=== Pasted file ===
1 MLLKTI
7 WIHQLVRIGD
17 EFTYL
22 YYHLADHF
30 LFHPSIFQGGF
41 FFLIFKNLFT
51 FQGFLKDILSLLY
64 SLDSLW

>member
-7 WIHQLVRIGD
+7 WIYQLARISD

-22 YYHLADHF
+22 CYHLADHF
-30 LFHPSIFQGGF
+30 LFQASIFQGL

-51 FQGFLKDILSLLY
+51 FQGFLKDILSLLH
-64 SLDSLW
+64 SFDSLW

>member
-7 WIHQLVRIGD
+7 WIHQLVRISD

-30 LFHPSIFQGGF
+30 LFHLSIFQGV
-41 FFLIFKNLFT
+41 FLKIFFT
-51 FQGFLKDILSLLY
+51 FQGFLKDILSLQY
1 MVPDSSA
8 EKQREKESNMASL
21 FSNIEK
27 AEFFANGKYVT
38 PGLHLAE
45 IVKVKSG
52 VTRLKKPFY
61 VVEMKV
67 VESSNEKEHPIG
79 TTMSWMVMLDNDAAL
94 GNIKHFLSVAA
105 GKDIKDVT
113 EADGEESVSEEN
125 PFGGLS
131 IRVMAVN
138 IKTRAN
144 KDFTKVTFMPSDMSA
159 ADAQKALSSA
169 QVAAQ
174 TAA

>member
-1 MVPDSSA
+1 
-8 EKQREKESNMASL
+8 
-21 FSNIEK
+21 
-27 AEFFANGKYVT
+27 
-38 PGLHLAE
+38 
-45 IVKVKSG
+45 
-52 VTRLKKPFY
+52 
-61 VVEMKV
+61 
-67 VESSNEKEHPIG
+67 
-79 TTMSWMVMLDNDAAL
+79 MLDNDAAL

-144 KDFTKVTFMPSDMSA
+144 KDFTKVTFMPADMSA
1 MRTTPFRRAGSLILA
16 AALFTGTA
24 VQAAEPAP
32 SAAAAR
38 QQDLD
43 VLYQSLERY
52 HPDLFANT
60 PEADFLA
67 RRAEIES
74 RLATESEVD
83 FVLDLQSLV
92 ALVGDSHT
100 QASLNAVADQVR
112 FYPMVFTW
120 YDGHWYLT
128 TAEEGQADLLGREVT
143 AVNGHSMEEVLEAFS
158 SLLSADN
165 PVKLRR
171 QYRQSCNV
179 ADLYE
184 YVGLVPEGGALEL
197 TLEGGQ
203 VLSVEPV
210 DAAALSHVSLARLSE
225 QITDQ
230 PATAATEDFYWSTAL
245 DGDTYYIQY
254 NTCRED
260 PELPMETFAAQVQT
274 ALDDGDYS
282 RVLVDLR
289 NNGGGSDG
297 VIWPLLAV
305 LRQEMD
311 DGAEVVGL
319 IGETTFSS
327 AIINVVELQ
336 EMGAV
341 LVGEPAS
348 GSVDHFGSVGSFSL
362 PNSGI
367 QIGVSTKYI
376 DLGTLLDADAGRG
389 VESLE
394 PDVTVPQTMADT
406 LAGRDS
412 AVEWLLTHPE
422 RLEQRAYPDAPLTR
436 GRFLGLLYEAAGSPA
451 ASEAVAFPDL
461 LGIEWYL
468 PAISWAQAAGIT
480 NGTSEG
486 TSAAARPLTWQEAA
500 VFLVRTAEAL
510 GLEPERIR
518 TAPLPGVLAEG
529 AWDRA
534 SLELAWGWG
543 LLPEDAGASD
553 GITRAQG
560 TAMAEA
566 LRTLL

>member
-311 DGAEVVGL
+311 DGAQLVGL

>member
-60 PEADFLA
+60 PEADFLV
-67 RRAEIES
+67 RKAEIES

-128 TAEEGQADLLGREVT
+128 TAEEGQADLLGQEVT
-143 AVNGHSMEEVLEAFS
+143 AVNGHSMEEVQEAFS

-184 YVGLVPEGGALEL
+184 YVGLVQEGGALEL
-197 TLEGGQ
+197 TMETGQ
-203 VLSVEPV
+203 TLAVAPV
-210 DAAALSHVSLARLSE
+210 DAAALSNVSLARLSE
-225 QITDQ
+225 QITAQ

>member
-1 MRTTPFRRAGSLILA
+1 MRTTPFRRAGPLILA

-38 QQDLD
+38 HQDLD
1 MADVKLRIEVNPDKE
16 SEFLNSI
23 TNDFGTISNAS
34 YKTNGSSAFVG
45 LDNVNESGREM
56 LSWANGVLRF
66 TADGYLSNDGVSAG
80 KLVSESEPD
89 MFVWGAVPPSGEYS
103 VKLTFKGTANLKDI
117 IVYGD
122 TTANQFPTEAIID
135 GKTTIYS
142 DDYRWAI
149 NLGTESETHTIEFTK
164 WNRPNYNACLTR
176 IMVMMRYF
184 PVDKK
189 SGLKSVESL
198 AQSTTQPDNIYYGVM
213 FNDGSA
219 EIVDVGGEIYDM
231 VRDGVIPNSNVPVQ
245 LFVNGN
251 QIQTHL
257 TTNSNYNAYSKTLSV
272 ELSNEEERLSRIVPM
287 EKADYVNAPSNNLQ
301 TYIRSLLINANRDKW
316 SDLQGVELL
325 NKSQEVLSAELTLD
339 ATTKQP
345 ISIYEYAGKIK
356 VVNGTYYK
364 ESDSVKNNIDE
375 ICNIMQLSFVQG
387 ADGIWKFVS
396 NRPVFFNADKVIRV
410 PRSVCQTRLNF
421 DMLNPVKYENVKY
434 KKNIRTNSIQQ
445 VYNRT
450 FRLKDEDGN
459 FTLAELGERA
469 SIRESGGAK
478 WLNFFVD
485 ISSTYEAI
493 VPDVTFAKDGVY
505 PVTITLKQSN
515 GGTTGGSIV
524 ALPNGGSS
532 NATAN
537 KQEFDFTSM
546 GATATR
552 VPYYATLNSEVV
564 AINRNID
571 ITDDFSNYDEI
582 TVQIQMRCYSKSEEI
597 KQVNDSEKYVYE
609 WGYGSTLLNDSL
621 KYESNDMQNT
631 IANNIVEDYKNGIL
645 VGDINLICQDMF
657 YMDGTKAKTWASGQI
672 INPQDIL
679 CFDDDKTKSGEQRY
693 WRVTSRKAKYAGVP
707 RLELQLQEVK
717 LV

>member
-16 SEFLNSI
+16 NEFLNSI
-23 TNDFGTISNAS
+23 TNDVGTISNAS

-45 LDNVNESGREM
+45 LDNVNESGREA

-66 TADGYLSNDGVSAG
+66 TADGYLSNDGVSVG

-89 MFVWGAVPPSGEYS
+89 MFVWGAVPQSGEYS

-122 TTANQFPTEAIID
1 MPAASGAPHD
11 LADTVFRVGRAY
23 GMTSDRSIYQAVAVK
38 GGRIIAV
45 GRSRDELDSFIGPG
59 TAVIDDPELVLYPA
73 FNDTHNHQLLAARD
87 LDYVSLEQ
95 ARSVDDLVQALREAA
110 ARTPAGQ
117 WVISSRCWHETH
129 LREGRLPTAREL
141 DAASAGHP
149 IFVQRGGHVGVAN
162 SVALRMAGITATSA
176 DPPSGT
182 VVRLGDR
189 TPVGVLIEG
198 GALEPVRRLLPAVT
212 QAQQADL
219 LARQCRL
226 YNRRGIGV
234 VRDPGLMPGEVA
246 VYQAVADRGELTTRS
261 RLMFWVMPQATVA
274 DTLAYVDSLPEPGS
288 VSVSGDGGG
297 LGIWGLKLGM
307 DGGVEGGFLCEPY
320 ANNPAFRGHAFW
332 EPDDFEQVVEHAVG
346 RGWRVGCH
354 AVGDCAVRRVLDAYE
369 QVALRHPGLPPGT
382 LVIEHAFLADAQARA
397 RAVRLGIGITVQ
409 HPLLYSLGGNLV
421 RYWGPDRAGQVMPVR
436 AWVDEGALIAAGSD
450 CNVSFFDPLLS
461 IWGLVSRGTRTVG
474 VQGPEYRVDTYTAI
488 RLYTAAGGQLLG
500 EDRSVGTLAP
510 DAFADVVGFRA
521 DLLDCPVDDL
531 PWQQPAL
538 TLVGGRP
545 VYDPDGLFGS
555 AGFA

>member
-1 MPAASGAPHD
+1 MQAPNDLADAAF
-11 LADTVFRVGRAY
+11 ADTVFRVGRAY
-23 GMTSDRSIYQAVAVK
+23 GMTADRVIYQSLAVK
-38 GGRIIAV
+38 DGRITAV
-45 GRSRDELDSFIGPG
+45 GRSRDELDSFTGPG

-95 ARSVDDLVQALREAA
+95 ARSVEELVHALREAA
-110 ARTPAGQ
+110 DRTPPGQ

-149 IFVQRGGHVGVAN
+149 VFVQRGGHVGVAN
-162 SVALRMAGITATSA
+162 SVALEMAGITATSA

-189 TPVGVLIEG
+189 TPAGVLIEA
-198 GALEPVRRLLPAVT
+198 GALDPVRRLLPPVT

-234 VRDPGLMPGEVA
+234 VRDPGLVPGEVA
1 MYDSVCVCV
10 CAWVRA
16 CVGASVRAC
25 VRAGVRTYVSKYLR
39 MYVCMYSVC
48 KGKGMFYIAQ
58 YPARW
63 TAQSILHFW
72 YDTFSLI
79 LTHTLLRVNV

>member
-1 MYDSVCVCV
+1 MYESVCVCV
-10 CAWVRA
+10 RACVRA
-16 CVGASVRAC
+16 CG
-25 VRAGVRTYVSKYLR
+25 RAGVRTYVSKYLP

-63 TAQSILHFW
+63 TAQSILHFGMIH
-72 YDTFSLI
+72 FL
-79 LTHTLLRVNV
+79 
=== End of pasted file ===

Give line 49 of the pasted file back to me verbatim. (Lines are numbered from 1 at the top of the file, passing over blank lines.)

>member